How to decide if a cruise is for you

Richard Mellor

Booking your first cruise can seem daunting—but there are ways to know whether a floating holiday is the right choice

Promising signs

You like a set itinerary

Rule #1 of cruising: when your boat’s due to leave dock, be on board—because it won’t wait. Schedules are pre-decided, inflexible and non-negotiable: you don’t get to decide the stops, nor the length of stop. Independent travel this is not.

What is up to you is the content of each stop, with various guided excursions commonly available. There can also come a blissful relief in knowing that the major decisions—i.e. when you’re arriving and leaving—have long since been made. 

 

You like to be pampered

From silver-service restaurants to turndowned bedrooms, you’ll lack for nothing on board. 

Drinks are also available everywhere, and there are massages, facials and hot tubs to hand should you need to relax.

 

You like ticking off countries

Port-hopping cruise itineraries love to pack in the destinations. Voyages around the western Mediterranean, for instance, can stop at Portugal, mainland Spain, Gibraltar, the Balearics, mainland France, Monaco, Corsica, Sardinia, Sicily and mainland Italy. 

Trouble picking a Caribbean destination? Multi-island cruises there could provide the answer—plus earn you some travel bragging rights among friends.

 

You prefer to have a clear budget

While each cruise liner tends to have a slightly different version of ‘all-inclusive’, the rates by and large include board, most drinks, meals in selected restaurants, wi-fi, access to most on-board amenities and use of the kid’s club.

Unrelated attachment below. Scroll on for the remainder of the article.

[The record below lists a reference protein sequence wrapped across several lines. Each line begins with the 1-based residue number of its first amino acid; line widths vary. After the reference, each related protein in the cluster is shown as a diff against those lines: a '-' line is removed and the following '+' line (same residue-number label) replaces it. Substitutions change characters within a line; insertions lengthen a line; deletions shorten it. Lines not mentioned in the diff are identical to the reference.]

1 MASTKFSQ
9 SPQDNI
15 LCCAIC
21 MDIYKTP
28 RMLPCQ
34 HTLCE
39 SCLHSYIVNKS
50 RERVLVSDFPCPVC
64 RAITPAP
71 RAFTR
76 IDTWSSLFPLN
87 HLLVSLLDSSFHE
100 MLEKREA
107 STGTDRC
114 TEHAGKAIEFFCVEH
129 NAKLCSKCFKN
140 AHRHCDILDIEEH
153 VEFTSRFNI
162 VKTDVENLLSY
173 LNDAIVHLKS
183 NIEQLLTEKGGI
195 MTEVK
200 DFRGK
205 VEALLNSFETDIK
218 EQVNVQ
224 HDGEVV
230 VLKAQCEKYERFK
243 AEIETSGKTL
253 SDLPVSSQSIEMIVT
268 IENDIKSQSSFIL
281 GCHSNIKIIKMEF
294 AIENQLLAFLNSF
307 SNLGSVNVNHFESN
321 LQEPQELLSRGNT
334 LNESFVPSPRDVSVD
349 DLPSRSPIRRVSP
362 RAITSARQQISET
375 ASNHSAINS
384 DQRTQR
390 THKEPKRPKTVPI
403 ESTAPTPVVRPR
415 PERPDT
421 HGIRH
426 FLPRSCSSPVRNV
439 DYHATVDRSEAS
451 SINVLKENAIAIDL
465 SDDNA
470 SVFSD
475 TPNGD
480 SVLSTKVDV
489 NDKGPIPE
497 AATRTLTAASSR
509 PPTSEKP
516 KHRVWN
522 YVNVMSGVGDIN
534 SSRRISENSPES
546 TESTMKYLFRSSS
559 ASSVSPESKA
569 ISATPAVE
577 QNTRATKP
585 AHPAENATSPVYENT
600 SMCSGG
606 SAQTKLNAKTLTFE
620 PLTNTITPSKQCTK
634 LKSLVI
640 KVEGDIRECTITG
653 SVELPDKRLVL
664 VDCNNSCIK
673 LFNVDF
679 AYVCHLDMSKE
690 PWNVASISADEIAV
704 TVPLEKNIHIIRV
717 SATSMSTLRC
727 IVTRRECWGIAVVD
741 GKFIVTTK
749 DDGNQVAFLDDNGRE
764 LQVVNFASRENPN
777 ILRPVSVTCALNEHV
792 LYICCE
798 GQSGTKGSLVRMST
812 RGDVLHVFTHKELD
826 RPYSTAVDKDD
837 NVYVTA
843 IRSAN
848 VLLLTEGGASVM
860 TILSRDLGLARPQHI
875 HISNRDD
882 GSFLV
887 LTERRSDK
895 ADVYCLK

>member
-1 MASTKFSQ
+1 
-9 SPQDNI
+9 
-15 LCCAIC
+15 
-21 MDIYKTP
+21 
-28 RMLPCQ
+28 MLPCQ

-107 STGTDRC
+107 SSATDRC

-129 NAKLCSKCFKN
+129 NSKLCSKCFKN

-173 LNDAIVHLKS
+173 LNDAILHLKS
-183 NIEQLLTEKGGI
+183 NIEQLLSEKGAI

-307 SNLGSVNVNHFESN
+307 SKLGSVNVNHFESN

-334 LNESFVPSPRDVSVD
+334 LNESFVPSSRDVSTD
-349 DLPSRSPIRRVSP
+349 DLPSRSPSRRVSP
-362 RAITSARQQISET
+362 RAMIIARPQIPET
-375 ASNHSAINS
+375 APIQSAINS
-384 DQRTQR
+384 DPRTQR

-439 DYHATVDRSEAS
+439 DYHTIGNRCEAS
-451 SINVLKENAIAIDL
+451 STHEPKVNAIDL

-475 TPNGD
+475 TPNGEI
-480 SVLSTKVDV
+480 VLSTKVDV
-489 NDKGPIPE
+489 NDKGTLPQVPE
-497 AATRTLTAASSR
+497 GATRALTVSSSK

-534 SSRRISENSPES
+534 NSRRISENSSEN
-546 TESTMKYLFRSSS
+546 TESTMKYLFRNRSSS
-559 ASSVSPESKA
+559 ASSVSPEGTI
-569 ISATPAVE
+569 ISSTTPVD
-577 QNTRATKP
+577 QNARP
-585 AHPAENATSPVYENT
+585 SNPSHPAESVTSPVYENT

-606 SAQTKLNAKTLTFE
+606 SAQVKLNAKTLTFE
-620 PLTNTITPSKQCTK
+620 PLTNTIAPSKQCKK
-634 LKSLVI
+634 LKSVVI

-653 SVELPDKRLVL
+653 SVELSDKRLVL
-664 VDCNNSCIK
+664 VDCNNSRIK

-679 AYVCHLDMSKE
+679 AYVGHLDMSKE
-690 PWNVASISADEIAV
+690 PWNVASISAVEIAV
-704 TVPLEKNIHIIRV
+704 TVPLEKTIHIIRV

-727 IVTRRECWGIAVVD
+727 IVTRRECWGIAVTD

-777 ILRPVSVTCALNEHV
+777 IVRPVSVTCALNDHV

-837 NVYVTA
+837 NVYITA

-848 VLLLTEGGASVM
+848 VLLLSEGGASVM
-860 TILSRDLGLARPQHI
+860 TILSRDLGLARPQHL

All of which means you’ll hardly have to pay for anything else.

 

Warning signs

You’re an introvert

The biggest ships can accommodate over 5,000 guests; and even the smallest-size vessels have surprisingly high capacities. While there are usually places to escape, cruises hardly scream seclusion.

Some people—extroverts—thrill at socialising, and at constantly meeting new people. But if you’re more of a wallflower, a cruise might not be the trip for you.

 

You can feel overwhelmed with choice

While port timetables are non-negotiable, infinite choice abounds on board bigger boats. 

On any given day you could attend quizzes, listen to concerts, watch theatre or films, take a cookery lesson, learn a dance, inspect a gallery, hit up the water park… and all that in between eating, sleeping and choosing between 16 sun terraces.

Such myriad options can thrill—but they also daunt some passengers.

 

You prefer to deep-dive a destination

Yes cruises can visit a lot of places, but rarely for long, and when they do, it’ll be you plus hundreds or thousands of others.

Selected liners like Hurtigruten and Quark Expeditions take things slower, and do genuinely introduce you a town, region or country. But mostly cruising is inappropriate for any traveller craving authenticity or immersion.

 

You like young people

Like all cliches, the one that says cruises are full of old people is semi-truthful. Retirees tend to have both the means and the time for long voyages.

In 2017, river-cruise specialist Uniworld announced a sub-brand called U by Uniworld, stating that its hip, black-gloss boats could only be booked by those 18-40 years old. Nearer to launch, however, it scrapped that age constraint. 

Uniworld would never admit it, of course, but the conclusion seems obvious: millennials don’t go on cruises.

 

Still unsure?

Leading firms such as P&O Cruises, Cunard and Royal Caribbean often offer ship visits when their vessels are docked in UK ports. You can inspect the cabins and facilities to get a sense of life onboard.

Alternatively, consider booking a 2-3 day mini-cruise as a taster for your cruise career.